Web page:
Glenmark Generics birth control pills recalled over packaging error

Glenmark Generics birth control pills FDA

birth control pill recall, glenmark generics
Glenmark Generics birth control pills in the correct order.
FDA

(CBS/AP) Birth control pills made by drugmaker Glenmark Generics are being recalled because some pills were in the wrong order, the company announced Friday. It's the second recall of generic birth control pills announced this month over faulty packaging.

Glenmark, which is based in India, did not say how many pills or packages are being recalled, but said the recall affects seven lots. Glenmark said the pills were distributed between Sept. 21 and Dec. 30. The ingredients of the pills are norgestimate and ethinyl estradiol.

In some packages, blisters of pills were rotated so they were not in the proper sequence. The error also made the lot number and expiration date harder to see, and company said the recall applies to any blister package for which the lot number and expiration date are not visible. At this time, there remains sufficient supply of unaffected lots in the marketplace to support demand, the company said.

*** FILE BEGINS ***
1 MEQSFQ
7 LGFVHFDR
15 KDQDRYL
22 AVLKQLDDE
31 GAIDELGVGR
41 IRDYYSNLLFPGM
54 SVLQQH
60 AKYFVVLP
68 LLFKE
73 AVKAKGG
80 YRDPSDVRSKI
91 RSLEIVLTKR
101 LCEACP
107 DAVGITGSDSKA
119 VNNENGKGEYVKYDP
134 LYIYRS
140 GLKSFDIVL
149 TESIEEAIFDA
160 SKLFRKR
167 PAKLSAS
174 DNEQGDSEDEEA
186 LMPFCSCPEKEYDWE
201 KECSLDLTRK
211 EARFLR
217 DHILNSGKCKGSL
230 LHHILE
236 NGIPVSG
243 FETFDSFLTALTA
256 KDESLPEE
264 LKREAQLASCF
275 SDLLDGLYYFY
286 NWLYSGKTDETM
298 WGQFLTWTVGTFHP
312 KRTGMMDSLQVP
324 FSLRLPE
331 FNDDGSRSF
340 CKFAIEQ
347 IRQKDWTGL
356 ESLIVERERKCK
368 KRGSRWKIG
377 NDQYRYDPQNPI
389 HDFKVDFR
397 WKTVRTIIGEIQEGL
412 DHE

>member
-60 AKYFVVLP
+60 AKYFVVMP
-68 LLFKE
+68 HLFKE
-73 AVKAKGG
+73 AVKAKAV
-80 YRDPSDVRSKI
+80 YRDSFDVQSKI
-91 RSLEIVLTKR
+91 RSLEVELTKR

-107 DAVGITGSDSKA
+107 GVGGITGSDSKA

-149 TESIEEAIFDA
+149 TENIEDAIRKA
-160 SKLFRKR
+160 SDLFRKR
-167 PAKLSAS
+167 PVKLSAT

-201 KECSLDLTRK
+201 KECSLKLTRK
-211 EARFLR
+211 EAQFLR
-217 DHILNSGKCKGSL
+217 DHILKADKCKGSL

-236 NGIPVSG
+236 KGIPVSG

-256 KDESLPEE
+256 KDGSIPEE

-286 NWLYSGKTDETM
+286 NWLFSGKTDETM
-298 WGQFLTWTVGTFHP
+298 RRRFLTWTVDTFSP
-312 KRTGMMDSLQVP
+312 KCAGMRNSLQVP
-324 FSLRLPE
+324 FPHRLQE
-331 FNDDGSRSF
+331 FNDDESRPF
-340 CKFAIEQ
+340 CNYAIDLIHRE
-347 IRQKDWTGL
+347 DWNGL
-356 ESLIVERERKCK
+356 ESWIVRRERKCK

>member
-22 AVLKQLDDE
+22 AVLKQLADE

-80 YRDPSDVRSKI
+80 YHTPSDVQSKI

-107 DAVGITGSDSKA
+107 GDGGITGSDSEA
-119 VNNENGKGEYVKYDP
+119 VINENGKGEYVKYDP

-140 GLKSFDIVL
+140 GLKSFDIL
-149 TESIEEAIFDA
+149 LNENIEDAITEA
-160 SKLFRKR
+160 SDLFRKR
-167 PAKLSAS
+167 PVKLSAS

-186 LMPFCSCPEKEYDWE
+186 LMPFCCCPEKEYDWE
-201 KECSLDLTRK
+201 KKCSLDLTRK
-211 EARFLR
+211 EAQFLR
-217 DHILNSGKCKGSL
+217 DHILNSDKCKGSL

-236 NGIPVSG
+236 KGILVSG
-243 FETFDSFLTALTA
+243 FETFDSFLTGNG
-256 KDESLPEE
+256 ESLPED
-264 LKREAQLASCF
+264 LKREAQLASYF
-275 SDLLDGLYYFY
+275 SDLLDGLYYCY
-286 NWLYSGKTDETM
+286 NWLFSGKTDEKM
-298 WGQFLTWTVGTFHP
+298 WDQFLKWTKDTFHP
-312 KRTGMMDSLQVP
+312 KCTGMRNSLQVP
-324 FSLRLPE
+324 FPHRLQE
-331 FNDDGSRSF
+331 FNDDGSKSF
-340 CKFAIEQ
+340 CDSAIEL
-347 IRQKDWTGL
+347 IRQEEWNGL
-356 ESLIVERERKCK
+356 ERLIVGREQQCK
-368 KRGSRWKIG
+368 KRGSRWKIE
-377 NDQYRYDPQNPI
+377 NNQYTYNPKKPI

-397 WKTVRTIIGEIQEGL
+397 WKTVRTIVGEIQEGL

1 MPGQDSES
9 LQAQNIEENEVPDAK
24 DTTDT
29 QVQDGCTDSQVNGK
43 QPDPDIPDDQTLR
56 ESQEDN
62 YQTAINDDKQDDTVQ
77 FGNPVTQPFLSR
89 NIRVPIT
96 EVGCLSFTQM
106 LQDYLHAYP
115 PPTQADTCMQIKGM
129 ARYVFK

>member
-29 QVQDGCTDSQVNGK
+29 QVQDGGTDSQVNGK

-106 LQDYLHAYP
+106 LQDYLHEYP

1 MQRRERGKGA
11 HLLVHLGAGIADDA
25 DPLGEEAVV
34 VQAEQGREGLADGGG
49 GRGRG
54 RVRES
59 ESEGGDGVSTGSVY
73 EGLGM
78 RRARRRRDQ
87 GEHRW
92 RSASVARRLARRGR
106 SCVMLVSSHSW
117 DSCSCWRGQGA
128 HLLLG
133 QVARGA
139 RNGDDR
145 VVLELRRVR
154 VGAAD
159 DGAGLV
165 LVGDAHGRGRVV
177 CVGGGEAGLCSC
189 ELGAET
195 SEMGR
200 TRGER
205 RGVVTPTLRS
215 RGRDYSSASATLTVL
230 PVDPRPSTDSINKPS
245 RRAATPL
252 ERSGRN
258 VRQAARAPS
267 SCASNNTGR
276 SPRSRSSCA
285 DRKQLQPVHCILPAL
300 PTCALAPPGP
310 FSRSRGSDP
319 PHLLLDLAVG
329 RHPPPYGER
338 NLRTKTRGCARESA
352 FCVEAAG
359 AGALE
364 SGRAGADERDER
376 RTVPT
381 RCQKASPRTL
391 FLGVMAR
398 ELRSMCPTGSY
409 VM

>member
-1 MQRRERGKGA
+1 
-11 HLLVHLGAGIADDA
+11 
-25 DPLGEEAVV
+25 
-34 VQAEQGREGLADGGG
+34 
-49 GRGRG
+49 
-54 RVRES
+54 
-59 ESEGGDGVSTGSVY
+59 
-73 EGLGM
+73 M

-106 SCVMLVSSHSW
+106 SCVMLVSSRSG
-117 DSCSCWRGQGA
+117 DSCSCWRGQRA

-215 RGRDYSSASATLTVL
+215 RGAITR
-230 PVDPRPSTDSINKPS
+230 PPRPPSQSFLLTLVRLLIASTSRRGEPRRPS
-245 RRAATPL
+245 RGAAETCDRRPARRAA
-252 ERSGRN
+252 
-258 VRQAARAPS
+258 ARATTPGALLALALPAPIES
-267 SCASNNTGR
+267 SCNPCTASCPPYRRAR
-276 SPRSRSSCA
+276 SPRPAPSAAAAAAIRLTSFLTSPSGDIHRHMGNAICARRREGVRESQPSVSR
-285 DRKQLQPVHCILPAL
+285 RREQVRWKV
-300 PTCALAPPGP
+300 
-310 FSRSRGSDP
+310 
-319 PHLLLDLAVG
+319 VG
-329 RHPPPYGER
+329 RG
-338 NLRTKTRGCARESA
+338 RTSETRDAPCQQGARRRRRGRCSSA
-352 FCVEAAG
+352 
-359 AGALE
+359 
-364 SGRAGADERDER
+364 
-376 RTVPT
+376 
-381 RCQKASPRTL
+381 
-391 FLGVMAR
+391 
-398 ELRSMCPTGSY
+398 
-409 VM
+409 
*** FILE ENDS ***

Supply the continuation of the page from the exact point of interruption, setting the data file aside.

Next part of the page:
To see which lots were recalled, visit the FDA's website.

A month's supply of birth control pills contains three different medications that are each taken one a day for a week, and a week's worth of inert pills. If the pills are taken out of order, they may not work, which could result in an unwanted pregnancy. Glenmark's pills were intended to be taken in this order: seven off-white tablets, seven light blue tablets and seven blue tablets, followed by a week of green placebo pills (pictured above). When taken properly, birth control pills are nearly 100 percent effective. The packaging defects do not pose any immediate health risks, the company said.

This is the second major recall of birth control pills this month over packaging problems. Pfizer Inc., the largest drugmaker in the world, announced a similar recall on Feb. 1, HealthPop reported. The company pulled about 1 million packets of Lo/Ovral-28 and its generic equivalent off the market, although it announced that only about 30 packets had the pills out of order.

  • CBS News Staff

Comments